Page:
AAS 202nd Meeting, May 2003
Session 44 Future Optical/UV Astronomy from Space: Science and Mission Concepts
Topical Associated Poster, Wednesday, May 28, 2003, 10:00am-6:45pm, West Exhibit Hall

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[44.02] Interstellar absorption lines in FUSE spectra of the two early B-type companion stars of SN 1987A.

R. C. Iping, G. Sonneborn (NASA GSFC)

O VI 1032, 1038 A emission from the circumstellar pre-explosion gas around SN 1987A has been detected in spectra obtained by the Far Ultraviolet Spectroscopic Explorer (FUSE) satellite. FUSE observes in the wavelength range 900-1185 A at a spectral resolution of 15-20 km/sec. O VI is the highest ionization state yet detected in line emission from the SN 1987A circumstellar material. The O VI emission line profiles are narrow, with FWHM <35 km/sec, and have a heliocentric radial velocity of +280 km/sec. This places the emitting gas at rest relative to the supernova. Spectra obtained in Oct. 2000 and Sept. 2001 have essentially the same O VI fluxes. Simultaneous spectra obtained in the other FUSE apertures, positioned about 100 arcsec from SN 1987A, show nothing at the O VI wavelengths, eliminating diffuse emission in the LMC as a possible source of the O VI feature.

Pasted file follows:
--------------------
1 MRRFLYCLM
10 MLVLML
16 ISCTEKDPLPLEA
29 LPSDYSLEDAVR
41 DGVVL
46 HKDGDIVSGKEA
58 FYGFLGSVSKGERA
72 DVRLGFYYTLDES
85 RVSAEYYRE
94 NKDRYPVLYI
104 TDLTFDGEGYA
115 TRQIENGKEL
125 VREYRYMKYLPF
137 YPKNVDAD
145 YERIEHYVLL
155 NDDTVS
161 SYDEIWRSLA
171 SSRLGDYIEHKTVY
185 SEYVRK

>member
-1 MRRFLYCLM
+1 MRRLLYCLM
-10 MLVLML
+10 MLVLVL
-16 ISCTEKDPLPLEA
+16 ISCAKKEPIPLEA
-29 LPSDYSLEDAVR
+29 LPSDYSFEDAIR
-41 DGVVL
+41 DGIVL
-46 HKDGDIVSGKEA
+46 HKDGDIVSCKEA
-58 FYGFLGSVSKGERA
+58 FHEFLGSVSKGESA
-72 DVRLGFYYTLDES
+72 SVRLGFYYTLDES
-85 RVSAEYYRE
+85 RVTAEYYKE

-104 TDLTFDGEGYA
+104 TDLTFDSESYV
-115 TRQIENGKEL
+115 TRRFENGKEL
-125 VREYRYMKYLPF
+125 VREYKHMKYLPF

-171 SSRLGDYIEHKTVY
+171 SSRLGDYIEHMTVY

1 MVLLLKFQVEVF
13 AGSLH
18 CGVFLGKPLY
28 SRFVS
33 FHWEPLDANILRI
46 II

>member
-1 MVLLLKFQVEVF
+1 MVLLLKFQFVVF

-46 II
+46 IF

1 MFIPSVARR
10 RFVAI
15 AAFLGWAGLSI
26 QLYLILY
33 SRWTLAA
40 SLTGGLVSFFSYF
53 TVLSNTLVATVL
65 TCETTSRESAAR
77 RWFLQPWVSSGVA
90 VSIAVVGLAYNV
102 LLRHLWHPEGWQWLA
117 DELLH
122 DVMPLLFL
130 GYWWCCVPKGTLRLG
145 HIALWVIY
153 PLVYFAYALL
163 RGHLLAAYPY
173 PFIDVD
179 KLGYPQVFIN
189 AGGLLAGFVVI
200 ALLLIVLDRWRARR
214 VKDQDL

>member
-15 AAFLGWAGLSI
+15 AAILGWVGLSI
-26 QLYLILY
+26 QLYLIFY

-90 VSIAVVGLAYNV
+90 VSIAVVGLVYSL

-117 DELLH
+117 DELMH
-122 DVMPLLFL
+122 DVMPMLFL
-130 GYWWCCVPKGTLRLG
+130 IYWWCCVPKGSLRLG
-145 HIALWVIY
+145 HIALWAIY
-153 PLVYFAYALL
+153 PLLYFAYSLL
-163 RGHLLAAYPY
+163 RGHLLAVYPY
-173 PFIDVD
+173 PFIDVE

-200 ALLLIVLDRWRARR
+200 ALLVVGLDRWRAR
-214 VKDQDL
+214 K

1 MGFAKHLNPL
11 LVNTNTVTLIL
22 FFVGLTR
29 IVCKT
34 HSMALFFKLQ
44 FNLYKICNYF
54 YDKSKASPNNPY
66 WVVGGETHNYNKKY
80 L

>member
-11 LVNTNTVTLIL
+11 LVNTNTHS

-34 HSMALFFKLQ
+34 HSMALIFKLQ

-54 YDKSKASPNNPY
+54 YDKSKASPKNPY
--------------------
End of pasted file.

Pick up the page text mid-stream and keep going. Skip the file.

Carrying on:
We present an analysis of the interstellar absorption lines in FUSE spectra of the two early B-type companion stars of SN 1987A, Star 2 and Star 3. Stars 2 and 3 are 2.9 and 1.7 arcsec, respectively, from the position of the former Sk -69 202. They are separated by 4.5 arcsec, or about 1.1 pc in the LMC. Spectra of Star 3 were taken through 1.25x20 arcsec and 4x20 arcsec apertures; Star 2 was observed only through the 4x20 arcsec aperture. The lines of sight have interstellar Milky Way and LMC features, including molecular hydrogen and O VI. The interstellar O VI 1032 A profile and some other features are not the same on the two lines of sight. Analysis of the O VI profiles show that the LMC O VI absorption is present only at heliocentric velocities less than about +260 km/sec. This supports the analysis of the O VI emission from SN 1987A , particularly the conclusion that ISM absorption does not interfere with the O VI 1032 emission line profile. The interstellar line profiles show that intervening absorption has a negligible effect on the shape of the O VI emission.

This work has been supported in part by NASA grant NAG5-11137 to Catholic University of America.

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